Paris, France

The Basilica of the Sacred Heart of Paris, commonly known as Sacré-Cœur is a Roman Catholic church and minor basilica. It is a popular landmark located at the summit of the butte Montmartre, the highest point in the city. Sacré-Cœur is a double monument, political and cultural, both a national penance for the defeat of France in the 1871 Franco-Prussian War and the socialist Paris Commune of 1871 crowning its most rebellious neighborhood, and an embodiment of conservative moral order, publicly dedicated to the Sacred Heart of Jesus, which was an increasingly popular vision of a loving and sympathetic Christ.

The Sacré-Cœur Basilica was designed by Paul Abadie. Construction began in 1875 and was finished in 1914. It was consecrated after the end of World War I in 1919. The overall style of the structure shows a free interpretation of Romano-Byzantine features, an unusual architectural vocabulary at the time, which was a conscious reaction against the neo-Baroque excesses of the Palais Garnier, which was cited in the competition. Many design elements of the basilica symbolise nationalist themes: the portico, with its three arches, is adorned by two equestrian statues of French national saints Joan of Arc (1927) and King Saint Louis IX, both executed in bronze by Hippolyte Lefebvre; and the nineteen-ton Savoyarde bell (one of the world"s heaviest), cast in 1895 in Annecy, alludes to the annexation of Savoy in 1860.

Abadie died not long after the foundation had been laid, in 1884, and five architects continued with the work: Honoré Daumet (1884–1886), Jean-Charles Laisné (1886–1891), Henri-Pierre-Marie Rauline (1891–1904), Lucien Magne (1904–1916), and Jean-Louis Hulot (1916–1924). The Basilica was not completed until 1914, when war intervened; the basilica was formally dedicated in 1919, after World War I, when its national symbolism had shifted.

A provisional chapel was consecrated 3 March 1876, and pilgrimage donations quickly became the mainstay of funding. Donations were encouraged by the expedient of permitting donors to 'purchase' individual columns or other features as small as a brick. It was declared by the National Assembly that the state had the ultimate responsibility for funding.

Muted echoes of the Basilica"s 'tortured history' are still heard, geographer David Harvey has noted. In February 1971 demonstrators pursued by the police took refuge in the Basilica and called upon their radical comrades to join them in occupying a church 'built upon the bodies of communards in order to efface that red flag that had for too long floated over Paris' as their leaflets expressed it.



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Founded: 1875-1919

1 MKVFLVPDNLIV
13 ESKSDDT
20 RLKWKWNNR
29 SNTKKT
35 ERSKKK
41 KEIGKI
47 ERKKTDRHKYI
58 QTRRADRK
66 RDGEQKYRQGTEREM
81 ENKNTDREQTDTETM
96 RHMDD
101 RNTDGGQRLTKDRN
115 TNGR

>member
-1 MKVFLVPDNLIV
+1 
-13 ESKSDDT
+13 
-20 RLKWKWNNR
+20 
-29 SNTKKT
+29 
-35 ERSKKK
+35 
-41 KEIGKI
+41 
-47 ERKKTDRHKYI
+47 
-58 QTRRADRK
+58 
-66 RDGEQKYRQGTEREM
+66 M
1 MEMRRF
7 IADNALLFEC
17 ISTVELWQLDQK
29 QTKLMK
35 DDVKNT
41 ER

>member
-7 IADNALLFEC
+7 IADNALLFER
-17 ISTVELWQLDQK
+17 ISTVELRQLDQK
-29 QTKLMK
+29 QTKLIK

Category: Religious sites in France


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User Reviews

Alicia (2 years ago)
Beautiful historic church, with stunning views all across the city. You can see nearly all major landmarks from different viewpoints. There are many steps to get up to the top. However there's also an outdoor lift type service for the cost of 1 general €1.60 travel ticket. We also saw a tourist train snaking up and around the streets to the top. Once you're there it's very busy & very touristy. Many people sat on the steps at sunset, which is one of the most beautiful times of day. However, if you can I'd highly recommend going either for sunrise or much earlier in the day. There are many sellers with different wares. One was selling some incredibly tasty, fresh & warm sugared almonds. There's also some more touristic bars at the top. If you adventure round the back and down, you'll start to get to a less busy area. I'd highly recommend going no matter what, purely for the views of the city & the architecture of the church!
Taro (2 years ago)
The view from the hill will deserve your effort to go up stairs. You can see the entire city of Paris, and sunset view is breathtaking especially. If necessary, you can take a cable car to get there. The interior of the building is also exquisite. Worth visiting when you come to Paris though it is located a bit far from the central area. Highly recommended.
Renata Runcan (2 years ago)
It was something unique and very beautiful. You should not miss it when visiting Paris. We also recommend the Dome for the amazing panoramic view of the entire city, if you can handle the stairs (almost 300) and the tight space.
Jay Campbell (2 years ago)
Our first time visiting this historic Cathedral. Words cannot describe it, and how blessed we were to have spent time there! We were taken there, by a friend who said: “I’m not a religious person, but every time I come here, I am moved and I feel something!” Regardless of your beliefs, do yourself a favor and go spend time there! In addition, walk around the nearby neighborhood and explore all the sights this magical city has to offer!
Daniel Jacob (2 years ago)
The best religious or spiritual experience, in the most beautiful place of worship, I have ever had. Everyone visiting Paris should visit this church, even if you're not a Christian. You won't regret it. Highest point in Paris with stunning views of the city. A good hike to get up the stairs but there is a tractor train thing I noticed, however I do not know from where you catch it. Stunning experience at sunset on a full moon.
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